NOAA Teacher at Sea
Onboard NOAA Ship Ronald H. Brown
July 26 – August 7, 2004
Mission: New England Air Quality Study (NEAQS)
Geographical Area: Northwest Atlantic Ocean
Date: August 7, 2004
Weather Data from the Bridge
Lat. 42 deg 33.05 N
Lon. 68 deg 23.03 W
Heading 349 deg
Speed 0 kts
Barometer 1007.91 mb
Rel Humidity 83.96 %
Temp. 16.68 C
0800 hours. The past evening was spent steaming to this point where we are on station. The ship will remain here for all of the morning and part of the afternoon. We will await a fly over by the J31 as well as the NASA DC8. Many of the scientists onboard will also set their equipment with the use of a satellite due to pass overhead in the early afternoon.
My morning was spent helping Dan Wolfe, one of the NOAA meteorologists repair an electrical problem which had disabled the sensors that relay air temperature and relative humidity to computers aboard ship. As you can see from the photos, this was not something you would find in the job description for meteorologists. To solve the problem Dan had to climb up to a crows nest like platform on the masthead near the bow of the ship and then perform a diagnostic test on the electrical circuitry for the systems.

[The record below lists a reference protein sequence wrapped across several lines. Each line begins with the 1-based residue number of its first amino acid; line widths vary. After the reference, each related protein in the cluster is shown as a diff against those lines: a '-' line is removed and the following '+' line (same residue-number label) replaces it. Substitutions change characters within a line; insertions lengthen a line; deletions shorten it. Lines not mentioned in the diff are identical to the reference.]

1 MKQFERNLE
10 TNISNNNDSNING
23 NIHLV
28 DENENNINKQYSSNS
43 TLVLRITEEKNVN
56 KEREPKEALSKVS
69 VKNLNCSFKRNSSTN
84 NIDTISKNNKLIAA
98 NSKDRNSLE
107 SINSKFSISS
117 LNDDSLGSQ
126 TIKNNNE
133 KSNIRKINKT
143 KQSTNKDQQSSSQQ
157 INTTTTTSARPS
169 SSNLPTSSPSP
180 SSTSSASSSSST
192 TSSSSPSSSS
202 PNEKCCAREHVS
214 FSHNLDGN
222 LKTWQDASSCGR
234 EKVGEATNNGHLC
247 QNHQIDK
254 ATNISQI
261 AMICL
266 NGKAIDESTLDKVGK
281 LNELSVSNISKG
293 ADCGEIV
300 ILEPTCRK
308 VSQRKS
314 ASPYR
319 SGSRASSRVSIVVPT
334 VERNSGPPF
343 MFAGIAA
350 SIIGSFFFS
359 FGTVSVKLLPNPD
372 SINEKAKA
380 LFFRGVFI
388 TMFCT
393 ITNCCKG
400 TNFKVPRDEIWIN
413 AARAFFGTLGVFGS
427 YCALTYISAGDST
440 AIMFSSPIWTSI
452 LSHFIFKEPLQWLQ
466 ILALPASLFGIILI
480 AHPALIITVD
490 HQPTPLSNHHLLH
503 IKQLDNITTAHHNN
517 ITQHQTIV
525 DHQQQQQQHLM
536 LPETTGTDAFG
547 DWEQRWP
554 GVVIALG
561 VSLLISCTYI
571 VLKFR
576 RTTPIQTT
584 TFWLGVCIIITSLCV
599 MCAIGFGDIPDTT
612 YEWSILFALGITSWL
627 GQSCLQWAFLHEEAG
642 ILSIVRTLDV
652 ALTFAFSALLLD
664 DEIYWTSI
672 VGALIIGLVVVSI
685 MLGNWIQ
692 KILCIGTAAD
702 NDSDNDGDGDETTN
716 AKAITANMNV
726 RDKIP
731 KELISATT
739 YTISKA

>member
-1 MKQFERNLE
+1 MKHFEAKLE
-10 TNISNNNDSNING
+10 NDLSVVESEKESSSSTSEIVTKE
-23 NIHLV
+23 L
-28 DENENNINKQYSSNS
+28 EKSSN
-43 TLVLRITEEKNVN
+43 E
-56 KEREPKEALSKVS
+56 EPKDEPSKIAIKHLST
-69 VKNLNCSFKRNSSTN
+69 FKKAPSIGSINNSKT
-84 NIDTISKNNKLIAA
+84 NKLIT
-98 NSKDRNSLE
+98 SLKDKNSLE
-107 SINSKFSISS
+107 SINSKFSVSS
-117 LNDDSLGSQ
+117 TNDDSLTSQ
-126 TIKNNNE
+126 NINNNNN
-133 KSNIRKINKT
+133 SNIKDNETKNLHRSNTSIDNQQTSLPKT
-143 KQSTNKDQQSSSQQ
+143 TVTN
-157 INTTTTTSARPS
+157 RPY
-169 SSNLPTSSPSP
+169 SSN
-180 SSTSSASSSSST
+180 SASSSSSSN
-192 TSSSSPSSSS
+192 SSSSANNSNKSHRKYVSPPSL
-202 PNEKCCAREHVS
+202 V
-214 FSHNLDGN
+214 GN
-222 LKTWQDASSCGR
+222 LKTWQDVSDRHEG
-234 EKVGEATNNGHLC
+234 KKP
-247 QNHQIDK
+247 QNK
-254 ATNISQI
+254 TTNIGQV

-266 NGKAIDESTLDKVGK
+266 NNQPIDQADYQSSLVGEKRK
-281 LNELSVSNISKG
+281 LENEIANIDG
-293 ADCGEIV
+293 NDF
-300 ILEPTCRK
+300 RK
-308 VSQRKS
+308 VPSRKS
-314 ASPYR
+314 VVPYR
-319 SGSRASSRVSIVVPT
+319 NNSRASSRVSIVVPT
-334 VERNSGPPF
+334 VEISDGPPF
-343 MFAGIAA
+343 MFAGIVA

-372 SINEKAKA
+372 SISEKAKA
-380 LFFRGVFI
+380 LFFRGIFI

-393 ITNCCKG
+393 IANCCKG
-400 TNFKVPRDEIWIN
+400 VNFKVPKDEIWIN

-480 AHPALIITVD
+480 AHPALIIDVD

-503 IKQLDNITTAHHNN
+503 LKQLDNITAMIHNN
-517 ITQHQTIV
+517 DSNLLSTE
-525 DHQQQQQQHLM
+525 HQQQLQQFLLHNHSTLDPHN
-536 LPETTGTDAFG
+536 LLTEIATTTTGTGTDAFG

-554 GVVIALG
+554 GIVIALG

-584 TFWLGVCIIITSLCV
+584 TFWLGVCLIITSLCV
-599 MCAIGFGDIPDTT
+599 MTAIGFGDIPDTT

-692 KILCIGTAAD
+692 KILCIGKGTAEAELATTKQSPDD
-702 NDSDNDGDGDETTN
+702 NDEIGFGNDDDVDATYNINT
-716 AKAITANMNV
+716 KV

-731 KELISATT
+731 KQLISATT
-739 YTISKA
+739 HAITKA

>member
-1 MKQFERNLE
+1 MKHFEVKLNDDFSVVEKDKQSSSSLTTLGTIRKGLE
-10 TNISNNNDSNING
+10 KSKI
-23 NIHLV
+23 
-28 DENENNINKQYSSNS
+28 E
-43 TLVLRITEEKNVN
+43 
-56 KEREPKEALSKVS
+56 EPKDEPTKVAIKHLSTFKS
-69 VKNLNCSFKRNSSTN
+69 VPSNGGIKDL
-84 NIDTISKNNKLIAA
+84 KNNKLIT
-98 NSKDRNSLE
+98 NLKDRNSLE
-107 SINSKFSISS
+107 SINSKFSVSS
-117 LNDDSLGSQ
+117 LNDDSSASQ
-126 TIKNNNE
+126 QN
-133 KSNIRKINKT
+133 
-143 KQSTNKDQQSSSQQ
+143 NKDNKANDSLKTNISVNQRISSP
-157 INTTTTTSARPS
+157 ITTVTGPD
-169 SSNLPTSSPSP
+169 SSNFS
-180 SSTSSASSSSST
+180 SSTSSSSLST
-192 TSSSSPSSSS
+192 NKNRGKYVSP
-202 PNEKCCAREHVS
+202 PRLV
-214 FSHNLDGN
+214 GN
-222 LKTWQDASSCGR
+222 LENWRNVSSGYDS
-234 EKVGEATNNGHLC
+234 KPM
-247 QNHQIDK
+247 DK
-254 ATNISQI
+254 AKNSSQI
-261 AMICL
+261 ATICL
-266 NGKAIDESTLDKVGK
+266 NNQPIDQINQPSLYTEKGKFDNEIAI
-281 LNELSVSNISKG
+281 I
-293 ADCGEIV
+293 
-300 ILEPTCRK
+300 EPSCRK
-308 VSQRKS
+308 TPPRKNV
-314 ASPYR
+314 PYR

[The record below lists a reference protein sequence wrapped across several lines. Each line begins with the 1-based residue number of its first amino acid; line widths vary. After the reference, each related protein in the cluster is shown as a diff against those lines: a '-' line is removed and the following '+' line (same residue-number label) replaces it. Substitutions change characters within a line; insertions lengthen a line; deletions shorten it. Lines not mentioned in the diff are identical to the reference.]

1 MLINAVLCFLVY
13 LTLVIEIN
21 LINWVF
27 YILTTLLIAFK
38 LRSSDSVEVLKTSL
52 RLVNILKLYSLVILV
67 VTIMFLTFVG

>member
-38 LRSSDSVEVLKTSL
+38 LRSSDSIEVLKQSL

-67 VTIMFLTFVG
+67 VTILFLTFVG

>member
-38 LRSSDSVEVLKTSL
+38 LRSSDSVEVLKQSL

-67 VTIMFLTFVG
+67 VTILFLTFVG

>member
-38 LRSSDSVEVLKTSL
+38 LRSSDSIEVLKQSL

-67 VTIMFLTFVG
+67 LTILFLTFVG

It was finally discovered that a switch box had allowed moisture to enter through leaky gasket. In all, the task it took several hours to complete.
During the time we were engaged with the repair we started to notice a small school of dolphins moving closer to the ship. At first they seemed to keep a distance of about 100 yards but after time, small pods of four or five would move in closer to the ship and investigate our presence in their world. I believe that this type of dolphin is known as the Atlantic White Sided Dolphin. As we were stationary in the water, a flock of shearwaters could be seen loitering off our stern and starboard side. They are a wonderful seabird to watch as they seem to effortlessly propel themselves through the air with a continuous glide, using a ground effect air flow created by an updraft of the sea waves. The dolphins would at times glide under the floating shearwaters and make them alight from the water. They seemed to enjoy this form of teasing as they repeated the act over and over.
During the afternoon I helped Drew Hamilton take more sun readings with his Sunphotometer. As I stated in yesterdays log, the sunphotometer measure the intensity of the suns direct radiation. Because we had a couple of aircraft fly over us today, the J31 and the DC8, and because those platforms contain the same equipment as that aboard the ship, we were able to validate our readings.
Why is it important to have standardized equipment when conducting the same types of experiments by different people in different locations?